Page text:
The patent system is under attack on several fronts, whether from large corporations lobbying to overturn 250 years of precedent, collectivists seeking to impose their IP values on us all, or members of the media intent on smearing the reputation of IP owners. Of course, while the patent system serves inventors by securing exclusive rights, corporations need to acquire those rights in order to commercialize products practicing the invention.
Unfortunately, not all corporations want to pay, and the media prefers to act as an accomplice to theft of invention rather than as watchdog for the inventors. Consider Techdirt author Mike Masnick’s convenient definition of “innovation” as contrasted with the act of invention, which he wrote back in 2007:
Invention is the practice of coming up with something new. Innovation, however, is delivering something new to a market that wants it. In other words, innovation is figuring out how to take something new and actually bring it to market successfully. … An invention without the corresponding innovation is somewhat useless. Unfortunately, though, the patent system is much more focused on rewarding invention, rather than innovation (and, it often hinders innovation by making it more expensive).
More recently, Masnick outright advocated for wholesale copying of ideas as the key to innovation:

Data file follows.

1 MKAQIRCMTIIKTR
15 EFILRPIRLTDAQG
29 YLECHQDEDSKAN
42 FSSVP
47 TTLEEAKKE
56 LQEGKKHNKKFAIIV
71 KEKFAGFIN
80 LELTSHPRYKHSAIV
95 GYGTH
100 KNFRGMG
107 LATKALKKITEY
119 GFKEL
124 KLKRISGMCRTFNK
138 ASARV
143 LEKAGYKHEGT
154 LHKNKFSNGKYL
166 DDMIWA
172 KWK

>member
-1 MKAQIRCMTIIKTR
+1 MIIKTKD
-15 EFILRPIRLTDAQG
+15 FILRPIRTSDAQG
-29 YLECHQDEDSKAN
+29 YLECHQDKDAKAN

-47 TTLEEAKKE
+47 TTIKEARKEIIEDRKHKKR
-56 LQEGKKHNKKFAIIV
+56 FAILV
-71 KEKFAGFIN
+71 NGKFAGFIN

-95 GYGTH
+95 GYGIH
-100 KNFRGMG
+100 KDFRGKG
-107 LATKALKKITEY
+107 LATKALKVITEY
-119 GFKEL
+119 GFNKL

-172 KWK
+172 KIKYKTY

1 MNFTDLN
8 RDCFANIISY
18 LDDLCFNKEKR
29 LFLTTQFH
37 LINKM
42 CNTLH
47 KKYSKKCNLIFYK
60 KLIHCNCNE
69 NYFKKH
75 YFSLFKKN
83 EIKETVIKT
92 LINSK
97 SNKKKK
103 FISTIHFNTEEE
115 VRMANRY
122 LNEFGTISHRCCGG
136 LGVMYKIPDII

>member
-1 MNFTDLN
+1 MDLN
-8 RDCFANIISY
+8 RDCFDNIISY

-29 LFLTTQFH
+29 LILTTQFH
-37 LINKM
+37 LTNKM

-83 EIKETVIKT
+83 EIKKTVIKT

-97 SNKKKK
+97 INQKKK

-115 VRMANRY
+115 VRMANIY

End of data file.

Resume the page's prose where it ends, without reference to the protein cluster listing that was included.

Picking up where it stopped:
In other words, yet again, we see that the strategies that make the most sense for the greatest output tend to be those where participants in a market have the ability to copy others.
I should note at this point that I have no problem with a firm copying a proprietary invention, if the firm obtains a license first. The patent system rewards invention because the separation of knowledge from rights incentivizes the exploration of knowledge. After all, if inventions can simply be copied by others without remuneration, how many new inventions can we count on?
Thus, while its preferable that commercializing firms pay to license inventions incorporated into its products, it appears that some firms would prefer just to use them for free. Consider this statement from Michelle Lee, head of patent strategy for Google:
Once a driver of creativity, our patent system now poses a hurdle for innovation.
This is an interesting statement, but given Google’s moxie to run up the tab on litigation, while lobbying for patent reform based, in part, on the cost of litigation, this statement may need to be supplemented in order to be understood. After all, perhaps Lee means:
“Once a driver of creativity [when our founder gave us exclusive rights to an invention forming the basis for our entire company], our patent system now poses a hurdle for innovation [because it requires us to actually pay for the dozens of inventions we want to combine into our new products and services].”
That must have been what she meant.
- Don’t Fear The Licensor – Infringement Validates Importance Of Patented Technology (gametimeip.com)
- Patent Reformers Favor Corporate Interests Over Inventor’s Rights (gametimeip.com)
- Patent Connections – Using Patents To Open Innovation And Open Minds (gametimeip.com)